Sociology in Times of Global Changes: How to Address a New Agenda for Transnational Studies?

Wednesday, 13 July 2016: 13:15
Location: Auditorium Maximum (Main Building)
Oral Presentation
Celi SCALON, Sociology, Federal University of Rio de Janeiro, Rio de Janeiro, Brazil
In recent decades, there has been a clear shift in the social, economic and political power balance, bringing novelty to our traditional understanding about societies. Many factors have contributed to this change. Emerging countries have entered the international arena as new players. Human mobility around the world has increased, improving diversity and increasing cultural exchange. The new media and technologies have intensified and accelerated communication and information exchange. We have become more connected and aware of the differences as and similarities between our societies. Unfortunately, not all effects of this connection are positive. In many cases, the outcome was less tolerance, more prejudice, and growing inequality.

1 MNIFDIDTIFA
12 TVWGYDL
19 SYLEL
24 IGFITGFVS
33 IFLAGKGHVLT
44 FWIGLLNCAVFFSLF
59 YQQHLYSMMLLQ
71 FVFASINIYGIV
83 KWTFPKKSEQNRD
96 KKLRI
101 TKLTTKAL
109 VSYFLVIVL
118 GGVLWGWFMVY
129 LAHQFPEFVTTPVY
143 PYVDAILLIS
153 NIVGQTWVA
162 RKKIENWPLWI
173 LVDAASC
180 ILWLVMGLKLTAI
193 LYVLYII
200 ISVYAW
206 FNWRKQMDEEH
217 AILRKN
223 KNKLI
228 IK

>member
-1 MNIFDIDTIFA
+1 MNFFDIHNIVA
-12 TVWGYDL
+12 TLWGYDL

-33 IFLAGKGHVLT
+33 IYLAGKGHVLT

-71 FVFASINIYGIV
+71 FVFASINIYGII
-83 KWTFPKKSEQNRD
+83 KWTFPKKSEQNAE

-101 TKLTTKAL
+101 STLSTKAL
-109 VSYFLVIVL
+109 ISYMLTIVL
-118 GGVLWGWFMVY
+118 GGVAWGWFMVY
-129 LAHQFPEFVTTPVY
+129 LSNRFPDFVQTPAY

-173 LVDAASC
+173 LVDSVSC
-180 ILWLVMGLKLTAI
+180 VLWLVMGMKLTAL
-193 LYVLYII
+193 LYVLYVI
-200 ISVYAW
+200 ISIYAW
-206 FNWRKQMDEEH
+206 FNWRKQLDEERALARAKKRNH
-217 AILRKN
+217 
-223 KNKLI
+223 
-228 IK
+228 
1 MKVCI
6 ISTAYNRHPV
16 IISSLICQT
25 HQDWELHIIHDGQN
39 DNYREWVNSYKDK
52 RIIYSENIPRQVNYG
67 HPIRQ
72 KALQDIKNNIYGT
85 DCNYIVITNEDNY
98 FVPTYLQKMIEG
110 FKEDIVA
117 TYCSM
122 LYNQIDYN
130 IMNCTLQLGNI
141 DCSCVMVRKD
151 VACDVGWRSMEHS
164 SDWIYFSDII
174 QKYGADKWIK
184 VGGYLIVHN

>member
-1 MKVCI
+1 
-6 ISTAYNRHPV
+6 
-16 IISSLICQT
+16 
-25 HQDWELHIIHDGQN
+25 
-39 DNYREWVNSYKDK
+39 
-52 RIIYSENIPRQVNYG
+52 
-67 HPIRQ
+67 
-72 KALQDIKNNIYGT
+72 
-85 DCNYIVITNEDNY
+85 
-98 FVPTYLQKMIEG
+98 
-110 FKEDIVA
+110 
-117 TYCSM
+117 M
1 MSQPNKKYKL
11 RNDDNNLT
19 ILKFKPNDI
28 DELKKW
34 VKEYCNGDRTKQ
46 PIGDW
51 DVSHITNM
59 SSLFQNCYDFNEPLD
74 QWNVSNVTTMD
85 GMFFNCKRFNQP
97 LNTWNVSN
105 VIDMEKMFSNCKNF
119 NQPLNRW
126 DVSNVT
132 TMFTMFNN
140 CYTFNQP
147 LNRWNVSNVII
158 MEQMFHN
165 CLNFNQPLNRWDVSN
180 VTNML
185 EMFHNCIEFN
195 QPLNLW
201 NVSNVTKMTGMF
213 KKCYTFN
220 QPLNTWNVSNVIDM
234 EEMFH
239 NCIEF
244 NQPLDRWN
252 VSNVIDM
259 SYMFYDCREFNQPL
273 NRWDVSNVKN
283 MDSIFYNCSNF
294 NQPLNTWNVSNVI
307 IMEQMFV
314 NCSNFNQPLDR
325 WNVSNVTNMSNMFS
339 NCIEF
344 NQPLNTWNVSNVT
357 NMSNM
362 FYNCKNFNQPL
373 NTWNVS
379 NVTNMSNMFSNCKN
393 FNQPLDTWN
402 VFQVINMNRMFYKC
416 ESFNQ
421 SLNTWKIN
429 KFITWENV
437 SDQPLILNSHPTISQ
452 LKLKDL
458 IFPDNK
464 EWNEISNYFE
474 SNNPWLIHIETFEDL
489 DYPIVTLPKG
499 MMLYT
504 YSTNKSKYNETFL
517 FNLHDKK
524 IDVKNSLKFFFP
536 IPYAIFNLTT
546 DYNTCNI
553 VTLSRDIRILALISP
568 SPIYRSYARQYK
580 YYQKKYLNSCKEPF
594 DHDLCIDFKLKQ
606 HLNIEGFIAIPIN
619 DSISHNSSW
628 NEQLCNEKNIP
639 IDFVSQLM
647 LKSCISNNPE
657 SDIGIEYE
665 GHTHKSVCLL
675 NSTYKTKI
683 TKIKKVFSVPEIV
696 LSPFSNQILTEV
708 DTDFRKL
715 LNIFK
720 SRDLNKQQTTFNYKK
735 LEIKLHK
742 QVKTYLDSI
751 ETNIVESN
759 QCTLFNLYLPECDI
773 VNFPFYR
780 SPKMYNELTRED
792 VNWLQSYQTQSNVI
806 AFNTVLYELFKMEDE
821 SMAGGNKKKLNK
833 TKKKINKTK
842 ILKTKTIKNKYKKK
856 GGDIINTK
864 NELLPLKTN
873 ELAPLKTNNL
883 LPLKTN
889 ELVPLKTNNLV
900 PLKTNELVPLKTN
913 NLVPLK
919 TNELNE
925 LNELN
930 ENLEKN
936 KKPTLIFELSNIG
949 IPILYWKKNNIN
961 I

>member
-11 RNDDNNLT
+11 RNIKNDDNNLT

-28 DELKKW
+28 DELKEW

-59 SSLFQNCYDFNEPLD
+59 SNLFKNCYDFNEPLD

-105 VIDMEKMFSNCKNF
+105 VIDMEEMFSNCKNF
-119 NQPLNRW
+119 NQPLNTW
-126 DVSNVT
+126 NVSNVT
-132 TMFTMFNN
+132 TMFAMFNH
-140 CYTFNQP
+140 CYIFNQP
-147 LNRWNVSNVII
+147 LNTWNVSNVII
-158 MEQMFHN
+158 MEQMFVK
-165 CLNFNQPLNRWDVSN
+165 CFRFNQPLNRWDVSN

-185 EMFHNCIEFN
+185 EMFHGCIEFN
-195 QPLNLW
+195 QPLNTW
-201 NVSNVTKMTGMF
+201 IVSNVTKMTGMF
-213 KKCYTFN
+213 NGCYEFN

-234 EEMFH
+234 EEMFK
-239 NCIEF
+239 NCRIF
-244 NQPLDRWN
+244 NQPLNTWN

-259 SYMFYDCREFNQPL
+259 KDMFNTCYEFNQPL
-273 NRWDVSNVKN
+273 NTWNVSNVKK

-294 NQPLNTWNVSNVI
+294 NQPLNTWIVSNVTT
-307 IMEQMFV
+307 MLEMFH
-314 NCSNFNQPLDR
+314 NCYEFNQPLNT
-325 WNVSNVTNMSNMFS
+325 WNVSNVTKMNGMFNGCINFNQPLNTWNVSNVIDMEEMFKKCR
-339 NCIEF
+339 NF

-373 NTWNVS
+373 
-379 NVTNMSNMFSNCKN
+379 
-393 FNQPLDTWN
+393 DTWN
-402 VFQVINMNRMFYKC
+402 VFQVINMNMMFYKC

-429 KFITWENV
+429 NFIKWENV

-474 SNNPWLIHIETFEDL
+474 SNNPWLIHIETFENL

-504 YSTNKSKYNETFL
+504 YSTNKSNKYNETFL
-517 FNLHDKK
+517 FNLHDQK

These are challenges for sociology that can only be addressed by an agenda of international research efforts and transnational dialogues. It is quite clear that no country is isolated and that changes in environment, economics, politics or culture have consequences for many others. It does not mean there are no specificities, localities or national states; nonetheless analysis about local or national issues has become more complex and complete when we can see the local through the lens of the global. Experiences of international comparative analyses, diffusion of open access publications and data, as well as international meetings are ways to strengthen the transnational connections among Sociologists. As we call for international cooperation in so many spheres, such as the environment, human rights, economy, among others, it is our responsibility to simultaneously promote international cooperation in knowledge production. Nevertheless, we shall emphasize that knowledge production and exchange must be more symmetrical and equal between the center and the periphery. Developed countries and less developed countries must meet as equals in the transnational sociological arena, since we can all contribute to a better understanding of our world and, consequently, to a better future for the globe.